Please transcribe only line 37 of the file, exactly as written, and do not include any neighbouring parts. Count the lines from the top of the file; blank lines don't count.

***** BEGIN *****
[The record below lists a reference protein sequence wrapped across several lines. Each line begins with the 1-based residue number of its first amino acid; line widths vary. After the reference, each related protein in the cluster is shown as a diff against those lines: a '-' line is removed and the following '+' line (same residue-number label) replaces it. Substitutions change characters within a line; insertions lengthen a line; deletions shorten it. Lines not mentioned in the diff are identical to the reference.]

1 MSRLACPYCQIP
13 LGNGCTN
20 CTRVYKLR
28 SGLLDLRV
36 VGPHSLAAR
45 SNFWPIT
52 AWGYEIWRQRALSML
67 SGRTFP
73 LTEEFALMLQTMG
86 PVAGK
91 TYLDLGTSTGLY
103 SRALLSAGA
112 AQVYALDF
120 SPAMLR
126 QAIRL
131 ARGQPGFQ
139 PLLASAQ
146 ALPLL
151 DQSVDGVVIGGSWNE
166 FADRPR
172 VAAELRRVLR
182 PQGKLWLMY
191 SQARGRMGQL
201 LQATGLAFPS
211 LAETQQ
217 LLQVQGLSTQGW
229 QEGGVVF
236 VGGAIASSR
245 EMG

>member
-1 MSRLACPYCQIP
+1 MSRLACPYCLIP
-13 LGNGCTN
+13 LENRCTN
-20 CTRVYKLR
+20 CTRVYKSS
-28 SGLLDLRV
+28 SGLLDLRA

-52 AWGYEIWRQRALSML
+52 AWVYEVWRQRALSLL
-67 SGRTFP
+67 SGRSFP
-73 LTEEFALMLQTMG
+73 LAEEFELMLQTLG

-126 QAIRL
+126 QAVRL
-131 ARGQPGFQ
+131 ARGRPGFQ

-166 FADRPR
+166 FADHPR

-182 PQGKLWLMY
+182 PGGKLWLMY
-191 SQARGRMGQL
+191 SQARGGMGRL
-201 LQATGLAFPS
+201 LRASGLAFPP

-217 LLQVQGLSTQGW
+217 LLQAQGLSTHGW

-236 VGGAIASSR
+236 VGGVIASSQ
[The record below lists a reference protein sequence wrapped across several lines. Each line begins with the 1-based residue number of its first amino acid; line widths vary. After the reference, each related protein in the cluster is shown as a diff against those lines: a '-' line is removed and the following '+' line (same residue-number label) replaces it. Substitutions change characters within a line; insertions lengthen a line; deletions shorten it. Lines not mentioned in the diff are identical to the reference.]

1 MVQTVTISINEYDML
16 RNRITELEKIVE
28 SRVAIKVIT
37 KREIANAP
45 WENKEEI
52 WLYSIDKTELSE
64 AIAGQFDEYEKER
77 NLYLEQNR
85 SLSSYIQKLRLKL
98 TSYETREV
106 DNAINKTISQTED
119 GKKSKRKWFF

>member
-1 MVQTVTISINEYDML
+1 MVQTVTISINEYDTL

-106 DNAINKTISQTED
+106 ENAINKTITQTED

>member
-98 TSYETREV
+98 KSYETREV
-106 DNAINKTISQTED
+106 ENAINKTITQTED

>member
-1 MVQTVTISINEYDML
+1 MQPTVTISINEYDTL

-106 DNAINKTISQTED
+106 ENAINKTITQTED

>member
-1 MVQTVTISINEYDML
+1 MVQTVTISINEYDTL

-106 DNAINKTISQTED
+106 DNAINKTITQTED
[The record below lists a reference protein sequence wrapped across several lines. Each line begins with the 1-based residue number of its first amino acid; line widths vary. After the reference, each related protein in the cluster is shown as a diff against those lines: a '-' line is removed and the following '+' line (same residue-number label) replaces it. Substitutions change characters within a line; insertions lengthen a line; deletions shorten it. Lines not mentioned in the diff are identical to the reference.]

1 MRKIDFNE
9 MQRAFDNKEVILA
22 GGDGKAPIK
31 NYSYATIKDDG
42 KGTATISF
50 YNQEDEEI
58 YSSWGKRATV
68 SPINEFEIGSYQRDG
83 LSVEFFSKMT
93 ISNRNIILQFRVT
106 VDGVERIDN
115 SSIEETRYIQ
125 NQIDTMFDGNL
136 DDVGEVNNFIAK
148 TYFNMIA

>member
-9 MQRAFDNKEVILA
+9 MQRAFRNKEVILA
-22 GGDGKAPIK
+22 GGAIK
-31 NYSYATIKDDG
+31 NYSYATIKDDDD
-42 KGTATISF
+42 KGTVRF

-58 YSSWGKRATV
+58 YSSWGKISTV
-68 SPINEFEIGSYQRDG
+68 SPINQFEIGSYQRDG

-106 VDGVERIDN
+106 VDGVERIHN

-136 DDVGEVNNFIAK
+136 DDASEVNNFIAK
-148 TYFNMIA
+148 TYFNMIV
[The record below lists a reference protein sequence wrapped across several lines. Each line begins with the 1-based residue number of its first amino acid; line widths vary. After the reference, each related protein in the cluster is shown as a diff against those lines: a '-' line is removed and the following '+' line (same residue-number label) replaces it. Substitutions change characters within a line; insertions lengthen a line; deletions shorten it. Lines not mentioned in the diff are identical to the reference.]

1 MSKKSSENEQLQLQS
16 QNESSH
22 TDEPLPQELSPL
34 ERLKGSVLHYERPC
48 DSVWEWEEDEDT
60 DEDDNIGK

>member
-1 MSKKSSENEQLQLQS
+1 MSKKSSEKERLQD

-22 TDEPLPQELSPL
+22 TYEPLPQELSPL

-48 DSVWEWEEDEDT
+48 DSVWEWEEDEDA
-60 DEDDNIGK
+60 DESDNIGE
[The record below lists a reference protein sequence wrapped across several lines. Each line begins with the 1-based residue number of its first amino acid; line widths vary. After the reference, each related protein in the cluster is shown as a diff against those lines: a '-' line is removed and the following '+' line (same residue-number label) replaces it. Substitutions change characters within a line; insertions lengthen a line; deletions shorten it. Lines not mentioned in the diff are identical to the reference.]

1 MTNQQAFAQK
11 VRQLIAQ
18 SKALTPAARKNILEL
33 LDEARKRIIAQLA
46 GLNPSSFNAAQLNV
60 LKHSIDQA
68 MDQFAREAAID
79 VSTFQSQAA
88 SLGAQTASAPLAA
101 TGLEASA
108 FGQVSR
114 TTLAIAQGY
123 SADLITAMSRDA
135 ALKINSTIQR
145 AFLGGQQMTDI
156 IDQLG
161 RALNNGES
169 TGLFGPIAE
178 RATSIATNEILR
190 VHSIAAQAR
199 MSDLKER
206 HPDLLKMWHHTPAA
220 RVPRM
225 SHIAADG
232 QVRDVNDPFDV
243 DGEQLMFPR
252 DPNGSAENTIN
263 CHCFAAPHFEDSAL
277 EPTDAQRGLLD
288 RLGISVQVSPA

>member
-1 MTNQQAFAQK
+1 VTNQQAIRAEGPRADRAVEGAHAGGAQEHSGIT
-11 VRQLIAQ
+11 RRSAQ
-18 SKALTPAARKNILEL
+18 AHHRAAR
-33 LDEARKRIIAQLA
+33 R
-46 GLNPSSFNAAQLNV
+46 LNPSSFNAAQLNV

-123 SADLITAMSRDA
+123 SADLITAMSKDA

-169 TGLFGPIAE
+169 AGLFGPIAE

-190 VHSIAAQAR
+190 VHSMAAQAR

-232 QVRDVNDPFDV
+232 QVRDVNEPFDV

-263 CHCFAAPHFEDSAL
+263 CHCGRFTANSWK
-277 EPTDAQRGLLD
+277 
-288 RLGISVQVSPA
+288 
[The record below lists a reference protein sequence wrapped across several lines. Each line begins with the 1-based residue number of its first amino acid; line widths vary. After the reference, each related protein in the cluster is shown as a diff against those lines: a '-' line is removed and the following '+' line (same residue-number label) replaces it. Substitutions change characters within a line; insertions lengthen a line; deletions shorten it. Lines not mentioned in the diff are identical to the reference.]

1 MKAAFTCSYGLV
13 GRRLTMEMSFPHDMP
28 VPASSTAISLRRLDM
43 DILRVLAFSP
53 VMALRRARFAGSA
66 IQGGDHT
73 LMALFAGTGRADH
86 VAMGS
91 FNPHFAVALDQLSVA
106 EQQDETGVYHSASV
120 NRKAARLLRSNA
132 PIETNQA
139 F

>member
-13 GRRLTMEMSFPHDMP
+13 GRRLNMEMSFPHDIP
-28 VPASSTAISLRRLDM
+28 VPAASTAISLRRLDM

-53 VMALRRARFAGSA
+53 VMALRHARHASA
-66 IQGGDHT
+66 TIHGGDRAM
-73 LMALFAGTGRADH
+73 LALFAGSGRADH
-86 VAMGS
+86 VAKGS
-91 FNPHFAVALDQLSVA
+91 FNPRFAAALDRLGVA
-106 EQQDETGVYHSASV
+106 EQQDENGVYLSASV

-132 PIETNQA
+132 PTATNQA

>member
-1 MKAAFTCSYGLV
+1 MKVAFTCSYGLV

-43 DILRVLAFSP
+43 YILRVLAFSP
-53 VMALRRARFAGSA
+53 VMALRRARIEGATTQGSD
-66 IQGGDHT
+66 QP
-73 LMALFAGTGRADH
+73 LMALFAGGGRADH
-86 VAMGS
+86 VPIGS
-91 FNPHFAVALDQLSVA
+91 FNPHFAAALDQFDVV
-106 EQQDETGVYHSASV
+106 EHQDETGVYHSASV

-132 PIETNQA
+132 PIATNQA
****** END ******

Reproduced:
+20 CTRVYKSS